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The Myths
Even if you live in Florida, where Hurricane Irma jeopardized your home and maybe your life, you may well have been busy this past week—and will be for some time—rebooking Caribbean vacations and (worse) trying to arrange people’s homeward journeys. Soon, though, you’ll have another task: explaining to clients which islands and resorts are/aren’t back in business.

You’ll face at least two obstacles: (1) People’s weak knowledge of geography, and (2) Media reports featuring newscasters who said “Barbados” when they meant Barbuda, and generalizations such as “The U.S. Virgin Islands and the Bahamas are ripped to shreds” (all of them—really?). So here’s the big picture:

  • Hurricane Irma did not level “the Caribbean”; it struck some islands in the northern Caribbean and the Atlantic, and not even all of them. Those hit hardest were Barbuda, St. Barths, Anguilla, St. Martin/Maarten, the British Virgin Islands, St. Thomas and St. John (but not St. Croix), Vieques and Culebra (much of mainland Puerto Rico lost power, but that has since been restored along much of the north coast, so resorts and SJU airport are open), the north coast of the Dominican Republic, the north coast of Cuba (including Havana), Turks and Caicos, and some of the Bahamas.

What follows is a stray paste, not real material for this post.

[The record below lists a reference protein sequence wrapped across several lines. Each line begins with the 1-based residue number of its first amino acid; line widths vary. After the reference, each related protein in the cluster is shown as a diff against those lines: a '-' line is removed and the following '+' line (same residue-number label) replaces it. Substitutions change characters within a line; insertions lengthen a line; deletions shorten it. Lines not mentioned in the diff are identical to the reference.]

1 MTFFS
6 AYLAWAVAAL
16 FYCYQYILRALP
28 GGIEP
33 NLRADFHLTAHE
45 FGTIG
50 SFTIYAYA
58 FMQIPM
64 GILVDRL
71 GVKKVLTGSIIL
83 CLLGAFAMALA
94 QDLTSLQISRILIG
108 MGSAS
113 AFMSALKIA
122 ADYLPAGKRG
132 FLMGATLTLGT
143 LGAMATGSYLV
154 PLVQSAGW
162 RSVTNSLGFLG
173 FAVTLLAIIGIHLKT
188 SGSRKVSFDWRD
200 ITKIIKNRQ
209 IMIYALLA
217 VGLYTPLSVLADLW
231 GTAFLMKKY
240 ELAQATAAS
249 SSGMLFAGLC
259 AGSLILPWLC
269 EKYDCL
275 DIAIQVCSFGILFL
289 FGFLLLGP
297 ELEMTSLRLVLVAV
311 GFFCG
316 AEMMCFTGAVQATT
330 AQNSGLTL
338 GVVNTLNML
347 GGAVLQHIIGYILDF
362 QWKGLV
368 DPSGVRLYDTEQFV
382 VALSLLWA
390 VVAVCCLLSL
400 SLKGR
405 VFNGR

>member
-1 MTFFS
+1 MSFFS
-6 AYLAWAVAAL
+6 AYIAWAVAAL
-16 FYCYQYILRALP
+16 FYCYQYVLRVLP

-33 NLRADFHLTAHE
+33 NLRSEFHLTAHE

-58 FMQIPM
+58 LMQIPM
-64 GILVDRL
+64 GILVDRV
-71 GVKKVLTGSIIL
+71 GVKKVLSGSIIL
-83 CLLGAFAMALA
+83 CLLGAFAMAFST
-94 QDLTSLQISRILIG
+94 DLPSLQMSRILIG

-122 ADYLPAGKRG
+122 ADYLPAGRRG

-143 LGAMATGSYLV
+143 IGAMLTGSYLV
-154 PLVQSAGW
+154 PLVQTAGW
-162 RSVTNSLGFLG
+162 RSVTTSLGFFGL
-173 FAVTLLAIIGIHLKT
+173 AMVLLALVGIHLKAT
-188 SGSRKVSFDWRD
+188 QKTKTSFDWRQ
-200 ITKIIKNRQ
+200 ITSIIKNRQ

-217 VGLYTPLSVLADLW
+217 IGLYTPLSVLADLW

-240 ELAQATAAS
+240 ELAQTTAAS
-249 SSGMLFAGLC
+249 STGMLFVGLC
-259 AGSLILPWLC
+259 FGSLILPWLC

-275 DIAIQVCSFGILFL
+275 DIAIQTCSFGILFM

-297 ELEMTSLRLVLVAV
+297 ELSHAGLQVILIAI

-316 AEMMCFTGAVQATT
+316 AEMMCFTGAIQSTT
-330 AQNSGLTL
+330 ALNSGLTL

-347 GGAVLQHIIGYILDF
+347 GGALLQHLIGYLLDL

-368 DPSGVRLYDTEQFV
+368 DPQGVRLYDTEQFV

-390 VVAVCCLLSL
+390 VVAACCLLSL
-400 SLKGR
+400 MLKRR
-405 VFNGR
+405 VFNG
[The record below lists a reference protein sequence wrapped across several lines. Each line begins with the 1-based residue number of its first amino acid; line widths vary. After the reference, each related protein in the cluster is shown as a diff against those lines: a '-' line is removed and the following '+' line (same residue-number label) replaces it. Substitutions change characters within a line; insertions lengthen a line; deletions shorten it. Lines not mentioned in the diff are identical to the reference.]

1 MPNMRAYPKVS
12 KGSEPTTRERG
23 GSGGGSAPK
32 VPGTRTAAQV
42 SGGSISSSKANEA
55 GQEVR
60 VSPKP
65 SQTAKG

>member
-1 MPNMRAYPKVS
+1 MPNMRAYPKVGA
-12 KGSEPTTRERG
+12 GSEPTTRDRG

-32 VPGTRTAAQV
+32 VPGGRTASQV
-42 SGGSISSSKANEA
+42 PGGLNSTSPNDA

• Not even all of the Leeward (north Caribbean) islands were hit hard. Aside from exceptions mentioned above (e.g. St. Croix), other destinations in good shape include Nassau-Paradise Island, Jamaica, Haiti, the southern Dominican Republic (Santo Domingo through La Romana to Punta Cana), St. Kitts and Nevis, and Antigua. Everything south of Antigua is fine.
  • Most of the Caribbeans’ biggest draws are open for business, including Punta Cana, the San Juan area of Puerto Rico, Nassau-Paradise Island, Jamaica, Barbados, St. Lucia, Grenada, and Aruba.
  • Some islands almost never get hurricanes, period. Explain to clients who now swear they’d never visit the Caribbean between July and November that the southernmost islands—Aruba, Bonaire, Curacao, Trinidad, and Tobago—lie south of the hurricane belt. Better yet, precisely because many people don’t know that, these islands’ hotels still have to offer hurricane-season rates. That should be an offer they can’t refuse.

For a guide to what’s now open, read Part 2 of the Irma coverage.